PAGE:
A Visit from the Goon Squad

Once in a while I come across a book or an essay or a poem or a sprawl of graffiti on an abandoned building that reminds me of why I love words. Why reading stories and writing stories and sharing stories is so fulfilling.

A Visit from the Goon Squad. Read this book. It’s kind of a hybrid novel/short story collection. I don’t know what the hell it is. All I know is it made me FEEL SHIT.

There’s nothing I can say that can equate to the experience of reading it, so just go and do it and then we’ll talk.

Time’s a goon.



Double standards. They exist everywhere. For everyone. Life’s not fair. Get the fuck over it. Yes. But.
I’ve been all over the weight spectrum. Growing up, I was always smaller than my classmates. Not necessarily skinny, just small. I didn’t break five feet until like the eighth grade. I hated it. HATED. I shed many a tear over my child size 10’s hanging in my closet through middle school. Then that bitch puberty came and all of a sudden I wasn’t the tiniest one in school anymore. NOPE. I gained approximately 20 pounds in the summer between my junior and senior years of high school. And then I gained the dreaded freshman fifteen (twice). At my heaviest, I was a wreck. Emotionally and physically. I was disgusted with myself and developed a mean obsession with my weight. I binged like I’d never binged before. And kept gaining.
But then I lost it. I guess we can get to that story later, because it wasn’t really that simple. I did a lot of…finding myself (oh dear God I know, gag me with a fucking SPOON). It wasn’t just eating less and moving more. It was mental. I became more comfortable with who I was as a person. Focused on things besides my weight.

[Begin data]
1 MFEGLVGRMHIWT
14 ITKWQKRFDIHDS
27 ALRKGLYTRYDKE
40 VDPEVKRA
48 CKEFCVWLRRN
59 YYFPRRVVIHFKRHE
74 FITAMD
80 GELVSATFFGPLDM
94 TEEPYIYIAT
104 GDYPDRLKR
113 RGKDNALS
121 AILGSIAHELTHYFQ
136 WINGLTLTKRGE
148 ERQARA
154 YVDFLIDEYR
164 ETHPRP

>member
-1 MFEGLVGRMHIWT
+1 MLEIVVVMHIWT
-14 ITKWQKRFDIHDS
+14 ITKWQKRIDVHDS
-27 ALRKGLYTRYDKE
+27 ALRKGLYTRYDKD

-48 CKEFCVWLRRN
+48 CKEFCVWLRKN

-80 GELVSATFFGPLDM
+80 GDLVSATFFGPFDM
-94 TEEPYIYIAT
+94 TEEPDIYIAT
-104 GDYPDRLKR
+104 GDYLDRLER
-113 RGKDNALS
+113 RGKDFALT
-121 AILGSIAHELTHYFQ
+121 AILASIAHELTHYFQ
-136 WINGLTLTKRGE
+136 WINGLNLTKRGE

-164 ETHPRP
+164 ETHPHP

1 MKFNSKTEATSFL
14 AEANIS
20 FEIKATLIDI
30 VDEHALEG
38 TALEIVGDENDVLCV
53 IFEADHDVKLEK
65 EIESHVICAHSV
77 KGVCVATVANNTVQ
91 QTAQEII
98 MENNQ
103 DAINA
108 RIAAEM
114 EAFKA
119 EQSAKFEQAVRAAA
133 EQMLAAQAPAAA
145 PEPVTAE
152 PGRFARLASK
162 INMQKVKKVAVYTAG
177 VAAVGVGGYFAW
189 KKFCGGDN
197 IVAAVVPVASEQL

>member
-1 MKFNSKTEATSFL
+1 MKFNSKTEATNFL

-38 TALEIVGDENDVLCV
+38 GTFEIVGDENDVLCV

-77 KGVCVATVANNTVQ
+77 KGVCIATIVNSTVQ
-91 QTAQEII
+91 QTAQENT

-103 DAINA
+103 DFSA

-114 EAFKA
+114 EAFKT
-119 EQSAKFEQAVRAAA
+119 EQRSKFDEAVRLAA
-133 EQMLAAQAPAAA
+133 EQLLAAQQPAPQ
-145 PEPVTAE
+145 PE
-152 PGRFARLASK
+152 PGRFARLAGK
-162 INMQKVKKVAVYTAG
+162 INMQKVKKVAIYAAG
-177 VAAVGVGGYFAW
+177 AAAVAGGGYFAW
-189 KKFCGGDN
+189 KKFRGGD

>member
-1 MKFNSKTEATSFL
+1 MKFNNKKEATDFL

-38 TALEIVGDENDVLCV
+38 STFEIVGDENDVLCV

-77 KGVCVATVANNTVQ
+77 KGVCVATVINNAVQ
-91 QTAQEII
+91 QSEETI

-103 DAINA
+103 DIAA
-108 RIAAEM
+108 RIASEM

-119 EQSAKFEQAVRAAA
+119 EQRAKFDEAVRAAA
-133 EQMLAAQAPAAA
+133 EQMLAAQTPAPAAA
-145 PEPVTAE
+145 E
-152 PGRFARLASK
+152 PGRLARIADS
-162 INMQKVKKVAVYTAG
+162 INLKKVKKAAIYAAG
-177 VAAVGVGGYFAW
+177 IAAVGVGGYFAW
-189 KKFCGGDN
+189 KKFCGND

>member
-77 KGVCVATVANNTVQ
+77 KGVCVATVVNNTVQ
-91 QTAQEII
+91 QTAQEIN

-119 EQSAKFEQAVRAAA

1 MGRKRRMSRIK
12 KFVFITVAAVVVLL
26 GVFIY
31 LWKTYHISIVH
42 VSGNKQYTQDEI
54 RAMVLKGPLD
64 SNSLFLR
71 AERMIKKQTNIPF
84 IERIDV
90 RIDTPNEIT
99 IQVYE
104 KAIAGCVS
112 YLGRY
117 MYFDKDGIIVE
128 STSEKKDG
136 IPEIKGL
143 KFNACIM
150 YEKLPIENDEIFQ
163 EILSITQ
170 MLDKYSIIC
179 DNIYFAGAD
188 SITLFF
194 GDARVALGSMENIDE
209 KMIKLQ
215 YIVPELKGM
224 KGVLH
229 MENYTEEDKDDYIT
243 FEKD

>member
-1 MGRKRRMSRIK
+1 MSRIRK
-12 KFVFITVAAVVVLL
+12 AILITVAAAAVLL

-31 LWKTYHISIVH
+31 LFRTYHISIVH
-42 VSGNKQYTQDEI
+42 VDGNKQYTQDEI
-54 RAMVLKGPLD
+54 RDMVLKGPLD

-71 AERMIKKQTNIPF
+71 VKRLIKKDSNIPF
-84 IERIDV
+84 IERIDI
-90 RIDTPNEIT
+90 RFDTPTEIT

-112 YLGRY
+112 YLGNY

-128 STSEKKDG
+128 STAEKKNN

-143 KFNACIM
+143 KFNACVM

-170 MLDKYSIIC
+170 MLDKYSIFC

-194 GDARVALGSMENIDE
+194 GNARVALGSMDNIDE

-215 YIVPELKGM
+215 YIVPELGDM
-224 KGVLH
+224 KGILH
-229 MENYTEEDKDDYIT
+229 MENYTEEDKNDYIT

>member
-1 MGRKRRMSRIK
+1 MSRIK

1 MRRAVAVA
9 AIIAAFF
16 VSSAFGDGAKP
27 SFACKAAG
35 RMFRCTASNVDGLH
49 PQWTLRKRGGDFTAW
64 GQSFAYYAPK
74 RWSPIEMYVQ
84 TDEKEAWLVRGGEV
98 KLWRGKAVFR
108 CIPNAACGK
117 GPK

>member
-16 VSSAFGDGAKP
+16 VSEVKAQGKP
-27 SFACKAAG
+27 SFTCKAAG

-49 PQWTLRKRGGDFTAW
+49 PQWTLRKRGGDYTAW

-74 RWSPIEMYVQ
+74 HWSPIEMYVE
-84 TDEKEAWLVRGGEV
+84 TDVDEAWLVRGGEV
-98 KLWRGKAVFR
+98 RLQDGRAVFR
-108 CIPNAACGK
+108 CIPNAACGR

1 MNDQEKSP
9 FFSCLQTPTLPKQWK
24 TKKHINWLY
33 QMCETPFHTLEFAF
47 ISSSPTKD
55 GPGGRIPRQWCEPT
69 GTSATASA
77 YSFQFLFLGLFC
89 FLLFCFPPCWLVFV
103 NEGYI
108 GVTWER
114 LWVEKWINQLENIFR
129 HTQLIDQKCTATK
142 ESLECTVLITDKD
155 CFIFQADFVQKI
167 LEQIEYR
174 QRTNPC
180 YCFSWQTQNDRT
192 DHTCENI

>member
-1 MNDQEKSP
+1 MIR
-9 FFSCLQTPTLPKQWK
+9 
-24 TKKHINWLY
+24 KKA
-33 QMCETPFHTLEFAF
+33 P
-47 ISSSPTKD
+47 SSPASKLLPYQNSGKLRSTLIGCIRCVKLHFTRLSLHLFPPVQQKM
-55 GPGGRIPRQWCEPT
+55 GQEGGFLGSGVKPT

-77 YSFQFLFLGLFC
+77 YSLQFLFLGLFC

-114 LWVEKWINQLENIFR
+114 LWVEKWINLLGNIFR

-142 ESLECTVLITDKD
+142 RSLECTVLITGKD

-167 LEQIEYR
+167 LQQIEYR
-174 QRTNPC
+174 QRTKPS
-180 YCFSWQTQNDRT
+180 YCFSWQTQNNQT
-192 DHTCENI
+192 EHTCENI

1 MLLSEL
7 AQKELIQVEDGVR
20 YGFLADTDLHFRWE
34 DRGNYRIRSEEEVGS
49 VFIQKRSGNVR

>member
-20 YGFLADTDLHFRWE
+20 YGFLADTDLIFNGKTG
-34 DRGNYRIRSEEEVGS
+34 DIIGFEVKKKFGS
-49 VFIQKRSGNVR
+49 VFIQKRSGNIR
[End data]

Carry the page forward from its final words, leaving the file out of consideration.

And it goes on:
Over time, my weight has settled on the low end of normal. But still. NORMAL. I am at a healthy weight for my frame. This doesn’t stop people from telling me I’m too skinny. I need to eat a sandwich. I must be anorexic. Oh, excuse? Would you say such things to someone who is on the slightly chubby end of the spectrum? METHINKS NOT.
Honestly, I love my body. I can wear whatever the hell I want and I don’t have to struggle to maintain my weight. I eat what I want. And a lot of it. Granted, I eat mostly (very) healthy foods, but still. I’m not slavishly counting calories or nibbling rice cakes
So why should I be made to feel like my body is somehow less than?
I don’t know where I’m going with this, really. Maybe it’s this: my body is my own. I am comfortable where I am. And I should be allowed to take pride in a body that has allowed me to do so much. It’s climbed mountains and swam in oceans and built an entire apartment’s worth of IKEA furniture and sprinted to catch the last Metro home. I guess sometimes I just need to remind myself of that.

And Now This is My Life

I’ve been an official DC resident for over a month. I have my own apartment. New responsibilities at work. A steady income (!!!). Friends. A DC library card. A life?

It’s all just strange. This is the first time I’ve lived on my own. Actually on my own. I love having my own place. I get to decorate how I want. I don’t have to worry about other people leaving their dishes in the sink for days on end. Everything is always right where I left it.

BUT. I don’t have my parents around to pick me up if I miss the last train home. No roommates to vent to after a truly heinous day at the office. No one to wake up in the middle of the night when the bathroom ceiling starts gushing water (unless you count emergency maintenance, but they’ll just tell you to calm the fuck down because there’s no way they’re coming all the way from Maryland unless someone’s life is on the line).